The Right Choice for the Best Protection
To healthcare professionals, the true relevance of testing is whether a glove is protective in-use. For example, how well will the glove respond to a hemostat snag or twisting the cap off of a medication container?
The barrier protection of any glove may be further compromised by everyday practices that include storage conditions, skin care, personal habits and the inability to rapidly identify type of base material.
If the glove does not stretch, the material may be compromised either obviously with a tear or not so obviously at the microscopic level. When this happens, the barrier is broken and potentially infectious or hazardous substances can pass through. This risk of barrier breach is compounded if the glove also has a low tensile strength. Therefore, vinyl is not recommended where there is a risk of exposure to infectious organisms.1
Out-of-box failure rates (ACLs for water leaks) are important for intermediate risk reduction, but they are not predictive of in-use glove barrier protection once the glove is challenged with rigorous, prolonged or chemically incompatible procedures. The determinants of glove barrier protection are complex. The base material of the glove, manufacturing quality requirements and various on-the-job practices can adversely alter assumed barrier efficacy. Although the base material of a glove presents certain performance capability limits, there are significant variations among gloves made of the same material from different manufacturers.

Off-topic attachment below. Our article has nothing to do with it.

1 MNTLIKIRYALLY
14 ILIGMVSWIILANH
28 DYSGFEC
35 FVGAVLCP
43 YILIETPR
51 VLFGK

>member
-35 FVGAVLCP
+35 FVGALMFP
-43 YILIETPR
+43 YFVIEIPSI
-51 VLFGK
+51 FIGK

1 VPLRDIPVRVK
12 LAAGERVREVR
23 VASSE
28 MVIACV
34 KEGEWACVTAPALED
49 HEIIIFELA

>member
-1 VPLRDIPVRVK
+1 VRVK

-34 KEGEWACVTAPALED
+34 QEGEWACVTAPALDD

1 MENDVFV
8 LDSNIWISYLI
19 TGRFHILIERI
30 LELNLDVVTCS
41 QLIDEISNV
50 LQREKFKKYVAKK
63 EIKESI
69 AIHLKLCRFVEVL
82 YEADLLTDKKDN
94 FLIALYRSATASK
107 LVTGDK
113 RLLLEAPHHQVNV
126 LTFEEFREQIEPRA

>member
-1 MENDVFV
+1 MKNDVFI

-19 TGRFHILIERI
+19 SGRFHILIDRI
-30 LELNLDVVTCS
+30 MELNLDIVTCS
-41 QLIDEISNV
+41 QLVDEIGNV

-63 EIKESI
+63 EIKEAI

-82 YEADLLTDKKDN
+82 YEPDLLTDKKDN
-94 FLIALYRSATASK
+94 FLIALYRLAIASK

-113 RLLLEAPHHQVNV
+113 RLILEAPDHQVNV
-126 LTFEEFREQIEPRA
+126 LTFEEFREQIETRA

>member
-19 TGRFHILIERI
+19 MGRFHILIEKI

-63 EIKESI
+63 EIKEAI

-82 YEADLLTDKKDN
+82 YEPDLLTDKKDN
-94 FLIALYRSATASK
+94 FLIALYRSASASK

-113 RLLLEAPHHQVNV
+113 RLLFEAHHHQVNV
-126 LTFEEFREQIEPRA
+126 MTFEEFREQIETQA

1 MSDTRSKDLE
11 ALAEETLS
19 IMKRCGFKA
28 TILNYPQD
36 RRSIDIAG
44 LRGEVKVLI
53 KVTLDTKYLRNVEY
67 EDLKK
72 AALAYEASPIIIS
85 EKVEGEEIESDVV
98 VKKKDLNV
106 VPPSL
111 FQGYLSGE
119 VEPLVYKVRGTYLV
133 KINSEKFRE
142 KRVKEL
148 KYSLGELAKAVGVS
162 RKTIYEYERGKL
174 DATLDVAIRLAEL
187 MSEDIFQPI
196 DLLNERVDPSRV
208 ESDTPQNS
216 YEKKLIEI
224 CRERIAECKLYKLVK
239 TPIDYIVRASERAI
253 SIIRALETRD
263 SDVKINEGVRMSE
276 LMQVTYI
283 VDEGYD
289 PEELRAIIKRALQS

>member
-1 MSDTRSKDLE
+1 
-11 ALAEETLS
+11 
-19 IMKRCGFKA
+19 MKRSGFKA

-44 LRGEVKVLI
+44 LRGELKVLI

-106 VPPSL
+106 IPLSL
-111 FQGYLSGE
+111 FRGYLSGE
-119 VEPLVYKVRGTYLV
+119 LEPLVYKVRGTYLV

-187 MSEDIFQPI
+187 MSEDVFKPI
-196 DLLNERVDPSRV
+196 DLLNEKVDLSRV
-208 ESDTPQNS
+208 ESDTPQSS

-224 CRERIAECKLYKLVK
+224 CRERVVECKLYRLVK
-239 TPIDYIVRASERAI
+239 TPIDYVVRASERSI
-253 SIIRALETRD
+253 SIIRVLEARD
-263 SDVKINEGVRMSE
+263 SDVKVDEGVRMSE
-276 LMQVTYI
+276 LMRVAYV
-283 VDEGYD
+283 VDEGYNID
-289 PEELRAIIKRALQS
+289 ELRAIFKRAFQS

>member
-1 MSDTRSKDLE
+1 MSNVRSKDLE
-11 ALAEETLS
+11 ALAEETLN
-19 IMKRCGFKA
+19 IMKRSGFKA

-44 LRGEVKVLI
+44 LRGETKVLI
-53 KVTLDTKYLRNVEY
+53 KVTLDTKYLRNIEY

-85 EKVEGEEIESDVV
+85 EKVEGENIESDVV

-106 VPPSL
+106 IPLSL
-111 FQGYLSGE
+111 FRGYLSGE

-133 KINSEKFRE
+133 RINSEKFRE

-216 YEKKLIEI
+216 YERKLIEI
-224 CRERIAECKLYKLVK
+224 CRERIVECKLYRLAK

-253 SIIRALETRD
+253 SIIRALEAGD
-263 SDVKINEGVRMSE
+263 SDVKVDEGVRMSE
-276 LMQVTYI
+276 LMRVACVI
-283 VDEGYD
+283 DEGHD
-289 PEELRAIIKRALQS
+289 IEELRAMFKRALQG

Prior to purchase and use, obtain data from the manufacturers on testing performed by independent laboratories for the gloves under evaluation. Make certain the test data represent the actual gloves being purchased. Perform inspections for glove defects as well as in-use tests to see if the gloves can maintain protection during the tasks for which they are being selected.
The following table illustrates the strengths and limitations of the gamut of gloves on the market.